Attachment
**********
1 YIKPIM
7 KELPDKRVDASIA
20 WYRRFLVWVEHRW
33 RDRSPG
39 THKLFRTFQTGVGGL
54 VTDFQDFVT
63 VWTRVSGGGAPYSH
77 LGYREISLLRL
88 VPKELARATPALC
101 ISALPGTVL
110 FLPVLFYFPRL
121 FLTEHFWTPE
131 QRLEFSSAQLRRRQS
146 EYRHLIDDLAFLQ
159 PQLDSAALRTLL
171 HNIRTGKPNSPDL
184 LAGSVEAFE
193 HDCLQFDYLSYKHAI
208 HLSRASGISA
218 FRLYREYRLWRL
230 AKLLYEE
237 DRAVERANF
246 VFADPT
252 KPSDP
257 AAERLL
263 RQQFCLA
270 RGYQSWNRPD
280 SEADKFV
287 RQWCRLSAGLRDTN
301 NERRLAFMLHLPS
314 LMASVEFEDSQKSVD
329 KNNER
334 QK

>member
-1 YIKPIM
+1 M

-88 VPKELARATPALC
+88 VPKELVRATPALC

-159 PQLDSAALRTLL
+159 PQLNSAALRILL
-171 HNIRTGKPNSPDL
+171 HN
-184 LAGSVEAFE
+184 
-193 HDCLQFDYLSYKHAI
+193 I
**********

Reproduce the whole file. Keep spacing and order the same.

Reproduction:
1 YIKPIM
7 KELPDKRVDASIA
20 WYRRFLVWVEHRW
33 RDRSPG
39 THKLFRTFQTGVGGL
54 VTDFQDFVT
63 VWTRVSGGGAPYSH
77 LGYREISLLRL
88 VPKELARATPALC
101 ISALPGTVL
110 FLPVLFYFPRL
121 FLTEHFWTPE
131 QRLEFSSAQLRRRQS
146 EYRHLIDDLAFLQ
159 PQLDSAALRTLL
171 HNIRTGKPNSPDL
184 LAGSVEAFE
193 HDCLQFDYLSYKHAI
208 HLSRASGISA
218 FRLYREYRLWRL
230 AKLLYEE
237 DRAVERANF
246 VFADPT
252 KPSDP
257 AAERLL
263 RQQFCLA
270 RGYQSWNRPD
280 SEADKFV
287 RQWCRLSAGLRDTN
301 NERRLAFMLHLPS
314 LMASVEFEDSQKSVD
329 KNNER
334 QK

>member
-1 YIKPIM
+1 M

-88 VPKELARATPALC
+88 VPKELVRATPALC

-159 PQLDSAALRTLL
+159 PQLNSAALRILL
-171 HNIRTGKPNSPDL
+171 HN
-184 LAGSVEAFE
+184 
-193 HDCLQFDYLSYKHAI
+193 I